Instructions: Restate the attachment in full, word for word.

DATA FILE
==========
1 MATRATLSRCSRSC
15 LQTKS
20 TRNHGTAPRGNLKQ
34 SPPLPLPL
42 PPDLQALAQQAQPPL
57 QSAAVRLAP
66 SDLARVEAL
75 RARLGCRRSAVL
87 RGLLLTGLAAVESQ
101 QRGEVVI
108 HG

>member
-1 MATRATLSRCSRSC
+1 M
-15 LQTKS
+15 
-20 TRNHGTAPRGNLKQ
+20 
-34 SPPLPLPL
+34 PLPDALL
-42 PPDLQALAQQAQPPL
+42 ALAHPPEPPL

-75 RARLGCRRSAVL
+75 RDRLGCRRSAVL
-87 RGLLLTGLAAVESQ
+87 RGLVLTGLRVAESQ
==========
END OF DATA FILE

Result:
1 MATRATLSRCSRSC
15 LQTKS
20 TRNHGTAPRGNLKQ
34 SPPLPLPL
42 PPDLQALAQQAQPPL
57 QSAAVRLAP
66 SDLARVEAL
75 RARLGCRRSAVL
87 RGLLLTGLAAVESQ
101 QRGEVVI
108 HG

>member
-1 MATRATLSRCSRSC
+1 M
-15 LQTKS
+15 
-20 TRNHGTAPRGNLKQ
+20 
-34 SPPLPLPL
+34 PLPDALL
-42 PPDLQALAQQAQPPL
+42 ALAHPPEPPL

-75 RARLGCRRSAVL
+75 RDRLGCRRSAVL
-87 RGLLLTGLAAVESQ
+87 RGLVLTGLRVAESQ